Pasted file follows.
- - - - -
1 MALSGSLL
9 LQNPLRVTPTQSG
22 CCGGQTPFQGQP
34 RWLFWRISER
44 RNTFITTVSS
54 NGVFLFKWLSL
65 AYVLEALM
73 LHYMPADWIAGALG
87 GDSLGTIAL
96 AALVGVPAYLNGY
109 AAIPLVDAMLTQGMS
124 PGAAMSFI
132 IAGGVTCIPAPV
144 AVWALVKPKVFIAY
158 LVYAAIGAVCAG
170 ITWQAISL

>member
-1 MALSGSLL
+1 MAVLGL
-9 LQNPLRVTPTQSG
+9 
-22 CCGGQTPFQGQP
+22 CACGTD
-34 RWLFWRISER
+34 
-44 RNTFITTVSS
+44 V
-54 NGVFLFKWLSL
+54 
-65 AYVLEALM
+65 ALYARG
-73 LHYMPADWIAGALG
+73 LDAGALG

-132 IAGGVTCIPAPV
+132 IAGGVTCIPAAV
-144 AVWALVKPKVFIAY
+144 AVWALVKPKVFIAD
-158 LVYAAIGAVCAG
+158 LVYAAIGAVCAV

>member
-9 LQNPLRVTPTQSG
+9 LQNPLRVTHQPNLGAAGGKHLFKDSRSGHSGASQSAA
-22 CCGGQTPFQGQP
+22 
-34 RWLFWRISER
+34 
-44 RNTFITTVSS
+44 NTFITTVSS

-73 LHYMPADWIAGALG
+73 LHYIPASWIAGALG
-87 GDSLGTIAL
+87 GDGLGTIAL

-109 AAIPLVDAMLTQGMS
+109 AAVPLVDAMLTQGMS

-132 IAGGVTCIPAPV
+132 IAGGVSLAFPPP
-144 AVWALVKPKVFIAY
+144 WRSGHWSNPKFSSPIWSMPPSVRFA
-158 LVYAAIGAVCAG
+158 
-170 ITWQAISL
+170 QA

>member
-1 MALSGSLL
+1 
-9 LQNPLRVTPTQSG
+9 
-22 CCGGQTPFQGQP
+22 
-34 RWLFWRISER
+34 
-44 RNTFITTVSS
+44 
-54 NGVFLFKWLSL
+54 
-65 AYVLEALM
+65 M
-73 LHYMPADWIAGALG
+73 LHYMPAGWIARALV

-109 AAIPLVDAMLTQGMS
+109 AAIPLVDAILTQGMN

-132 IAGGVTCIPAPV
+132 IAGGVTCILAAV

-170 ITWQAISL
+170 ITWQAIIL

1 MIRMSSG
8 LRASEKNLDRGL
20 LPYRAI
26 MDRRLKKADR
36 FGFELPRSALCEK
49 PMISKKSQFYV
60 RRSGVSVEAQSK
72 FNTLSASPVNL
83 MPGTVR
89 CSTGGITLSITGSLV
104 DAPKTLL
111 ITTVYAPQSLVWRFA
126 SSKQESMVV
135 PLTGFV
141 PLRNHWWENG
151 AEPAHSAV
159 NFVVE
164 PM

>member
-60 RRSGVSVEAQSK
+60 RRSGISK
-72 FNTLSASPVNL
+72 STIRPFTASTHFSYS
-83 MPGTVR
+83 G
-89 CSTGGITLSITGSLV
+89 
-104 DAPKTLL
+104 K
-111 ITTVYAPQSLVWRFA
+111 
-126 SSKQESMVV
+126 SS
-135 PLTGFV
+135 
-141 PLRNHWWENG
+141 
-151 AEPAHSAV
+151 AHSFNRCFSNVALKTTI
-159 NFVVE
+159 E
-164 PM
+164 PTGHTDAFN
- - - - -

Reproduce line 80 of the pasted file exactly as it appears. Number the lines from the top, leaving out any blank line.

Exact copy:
-109 AAIPLVDAMLTQGMS